2u Christian Graber (b. 6 June 1775 d. ?) m. Katherina Stucky [NOTE: Great-great-great-great-great Grandparents (twice)]
2u Maria Graber (b. 27 Jan 1777 d. childhood)
2u Johann Graber (b. 5 Aug 1779 d. ?) m. Barbara Stucky [NOTE: Great-great-great-great Grandparents]
2u Peter Graber (b. 10 Aug 1781 d. ?) m. Freni Gering [NOTE: Great-great-great-great Grandparents ]
.......................................2nd m. Elizabeth Ries Gering
2u Daniel Graber (b. 7 May 1785 d. 24 Jan. 1865) ) m. Maria Rupp [NOTE: Great-great-great-great Grandparents (twice)]
*2U Rev. JACOB GRABER (b. 13 Dec. 1789 d. 24 Jan. 1865) m. MARIA GORDIE (b. 8 May 1799 d. 24 Jan. 1865) eight children (see 1uís below) [NOTE: Great-great-great Grandparents]

1u Rev. Christ Graber (b. 28 Feb 1818) m. Elizabeth Schrag
1u John Graber (b. 31 July 1821) m. Freni Kaufman
1u Jacob Graber (b. 11 Feb. 1825) m. Freni Stucky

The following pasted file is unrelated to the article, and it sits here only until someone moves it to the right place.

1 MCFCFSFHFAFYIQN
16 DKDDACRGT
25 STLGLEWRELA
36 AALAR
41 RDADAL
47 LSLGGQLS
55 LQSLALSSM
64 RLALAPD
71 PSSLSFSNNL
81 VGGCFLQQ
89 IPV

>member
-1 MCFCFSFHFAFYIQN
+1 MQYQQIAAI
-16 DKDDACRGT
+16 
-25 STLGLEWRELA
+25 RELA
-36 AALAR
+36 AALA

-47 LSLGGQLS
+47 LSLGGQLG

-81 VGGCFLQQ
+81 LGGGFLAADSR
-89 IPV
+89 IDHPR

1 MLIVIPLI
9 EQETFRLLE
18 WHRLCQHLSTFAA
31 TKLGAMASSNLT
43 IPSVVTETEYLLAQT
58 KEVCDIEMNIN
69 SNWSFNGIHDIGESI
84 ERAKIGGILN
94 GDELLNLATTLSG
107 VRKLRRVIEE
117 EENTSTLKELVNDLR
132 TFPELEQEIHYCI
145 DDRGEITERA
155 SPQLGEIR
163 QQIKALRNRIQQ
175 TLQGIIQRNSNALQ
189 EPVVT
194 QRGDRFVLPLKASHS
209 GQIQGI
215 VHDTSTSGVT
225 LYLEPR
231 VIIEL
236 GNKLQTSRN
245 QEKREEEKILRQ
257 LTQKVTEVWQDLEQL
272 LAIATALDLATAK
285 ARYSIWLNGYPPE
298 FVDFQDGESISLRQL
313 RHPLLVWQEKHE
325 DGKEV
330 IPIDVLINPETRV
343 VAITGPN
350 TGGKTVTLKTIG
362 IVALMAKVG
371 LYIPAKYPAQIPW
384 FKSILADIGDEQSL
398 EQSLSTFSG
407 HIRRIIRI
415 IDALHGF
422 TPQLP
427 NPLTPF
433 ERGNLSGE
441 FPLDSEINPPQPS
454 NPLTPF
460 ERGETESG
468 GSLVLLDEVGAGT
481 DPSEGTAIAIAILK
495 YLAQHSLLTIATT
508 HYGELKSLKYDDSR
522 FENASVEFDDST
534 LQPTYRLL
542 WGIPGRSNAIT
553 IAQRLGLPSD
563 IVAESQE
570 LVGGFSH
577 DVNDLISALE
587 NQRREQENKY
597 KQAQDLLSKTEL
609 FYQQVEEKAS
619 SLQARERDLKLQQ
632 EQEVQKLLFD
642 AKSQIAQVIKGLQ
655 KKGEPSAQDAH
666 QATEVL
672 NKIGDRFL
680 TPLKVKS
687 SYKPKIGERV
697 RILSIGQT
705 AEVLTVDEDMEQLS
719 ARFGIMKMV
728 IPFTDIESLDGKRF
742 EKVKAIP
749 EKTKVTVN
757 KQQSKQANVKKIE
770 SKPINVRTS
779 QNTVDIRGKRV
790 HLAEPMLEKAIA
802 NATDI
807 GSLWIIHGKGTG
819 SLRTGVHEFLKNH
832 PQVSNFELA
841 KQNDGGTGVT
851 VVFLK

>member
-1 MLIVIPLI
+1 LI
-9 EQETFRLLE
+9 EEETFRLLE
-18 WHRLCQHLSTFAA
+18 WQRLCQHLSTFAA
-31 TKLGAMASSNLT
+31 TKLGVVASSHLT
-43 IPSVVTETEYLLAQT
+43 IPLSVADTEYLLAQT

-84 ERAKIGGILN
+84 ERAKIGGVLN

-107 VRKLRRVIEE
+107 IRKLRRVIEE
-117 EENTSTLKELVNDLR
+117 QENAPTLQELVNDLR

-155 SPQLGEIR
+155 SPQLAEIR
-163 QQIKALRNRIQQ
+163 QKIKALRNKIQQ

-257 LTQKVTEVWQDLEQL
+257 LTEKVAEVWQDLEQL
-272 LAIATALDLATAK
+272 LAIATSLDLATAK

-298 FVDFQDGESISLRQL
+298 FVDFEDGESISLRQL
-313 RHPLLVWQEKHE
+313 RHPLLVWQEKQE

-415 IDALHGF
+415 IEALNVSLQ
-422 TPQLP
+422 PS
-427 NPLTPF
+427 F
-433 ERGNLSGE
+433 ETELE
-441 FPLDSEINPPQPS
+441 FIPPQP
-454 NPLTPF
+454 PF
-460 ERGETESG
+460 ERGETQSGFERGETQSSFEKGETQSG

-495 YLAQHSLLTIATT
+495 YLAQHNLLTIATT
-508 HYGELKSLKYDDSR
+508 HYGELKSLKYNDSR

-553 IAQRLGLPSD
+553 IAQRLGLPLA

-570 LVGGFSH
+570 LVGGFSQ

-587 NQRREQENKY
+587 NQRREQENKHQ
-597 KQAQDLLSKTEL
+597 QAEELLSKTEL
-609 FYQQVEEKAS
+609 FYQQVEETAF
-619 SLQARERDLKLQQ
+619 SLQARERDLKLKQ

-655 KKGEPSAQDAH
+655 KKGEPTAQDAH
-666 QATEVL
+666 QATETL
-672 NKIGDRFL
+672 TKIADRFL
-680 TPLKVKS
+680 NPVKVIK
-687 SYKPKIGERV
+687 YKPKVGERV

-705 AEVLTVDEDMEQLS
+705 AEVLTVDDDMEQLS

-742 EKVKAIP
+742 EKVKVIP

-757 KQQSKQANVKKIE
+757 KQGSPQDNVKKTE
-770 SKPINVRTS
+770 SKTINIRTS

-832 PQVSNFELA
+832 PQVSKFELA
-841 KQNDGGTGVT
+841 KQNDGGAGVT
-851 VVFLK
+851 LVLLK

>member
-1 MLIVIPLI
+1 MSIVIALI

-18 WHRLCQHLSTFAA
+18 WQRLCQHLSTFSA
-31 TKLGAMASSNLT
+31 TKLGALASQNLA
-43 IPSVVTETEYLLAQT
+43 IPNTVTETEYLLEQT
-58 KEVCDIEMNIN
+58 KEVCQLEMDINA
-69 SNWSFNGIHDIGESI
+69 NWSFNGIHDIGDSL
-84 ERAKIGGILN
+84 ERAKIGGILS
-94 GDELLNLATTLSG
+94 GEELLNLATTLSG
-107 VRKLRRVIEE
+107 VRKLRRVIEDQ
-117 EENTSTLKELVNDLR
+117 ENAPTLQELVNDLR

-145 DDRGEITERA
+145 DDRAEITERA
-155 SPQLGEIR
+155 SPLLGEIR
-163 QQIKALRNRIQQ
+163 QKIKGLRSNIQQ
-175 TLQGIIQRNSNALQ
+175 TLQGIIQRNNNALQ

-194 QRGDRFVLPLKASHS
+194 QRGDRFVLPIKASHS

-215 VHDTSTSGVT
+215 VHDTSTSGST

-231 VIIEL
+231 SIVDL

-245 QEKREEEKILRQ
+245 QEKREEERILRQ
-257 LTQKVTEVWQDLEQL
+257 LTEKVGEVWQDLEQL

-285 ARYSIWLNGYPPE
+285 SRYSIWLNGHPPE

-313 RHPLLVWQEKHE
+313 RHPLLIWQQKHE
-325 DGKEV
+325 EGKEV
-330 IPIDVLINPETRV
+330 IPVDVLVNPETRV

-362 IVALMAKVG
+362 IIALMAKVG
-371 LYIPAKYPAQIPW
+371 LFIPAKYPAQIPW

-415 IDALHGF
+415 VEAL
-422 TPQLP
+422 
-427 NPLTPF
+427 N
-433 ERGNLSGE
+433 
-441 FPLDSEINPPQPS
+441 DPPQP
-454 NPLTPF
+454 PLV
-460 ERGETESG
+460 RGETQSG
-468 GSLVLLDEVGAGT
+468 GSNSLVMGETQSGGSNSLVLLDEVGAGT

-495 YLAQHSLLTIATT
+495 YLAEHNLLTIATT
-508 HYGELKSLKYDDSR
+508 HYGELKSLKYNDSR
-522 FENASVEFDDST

1u Peter O. Graber (b. 12 March 1830) m. Freni Gering
*1U Rev. JOSEPH GRABER (b. 30 Oct. 1832 d. 7 May 1895) m. FRENI GRABER (b. 26 Dec. 1837 d. 7 Aug. 1906) (Great-great Grandparents) seven children (see *J&A below)
1u Daniel Graber (b. 3 Aug. 1835 d. 13 April 1846)
1u Andreas Graber (b. 18 April 1838) m. Anna Graber
1u Anna Graber (b. 14 Dec. 1841) m. Jacob Strauss

 

Elizabeth Graber (b. 17 August 1856) m. Gottlieb Ortman
John Graber (b. 1 Sept. 1858) m. Katherina Waltner
Maria Graber (b. 12 Feb. 1860) m. Jacob B. Graber
Katherina Graber (b. 17 Jan. 1865) m. Peter C. Graber
*J&A JACOB G. GRABER (b. 24 May 1869) m. ANNA PREHEIM (Great-Grandparents) (See *A&J above)
Anna Graber (b. 12 Oct. 1871) m. Jacob Albrecht
Peter Graber (b. 17 Feb. 1874) m. Carolina Waltner

 

STRAUSS (STRAUSZ)

[Johann Strauss (Strausz) came from a German Luthern or Evengelical Reformed Background. He and his wife joined the Mennonite Church in Eduardsdorf, Volhynia, Russia.]

*3U JOHANN STRAUSS (b. ? d. 1837) m. BARBARA ? (b. ? d.?) (Great-great-great-great Grandparents) at least one son (see 2uís below)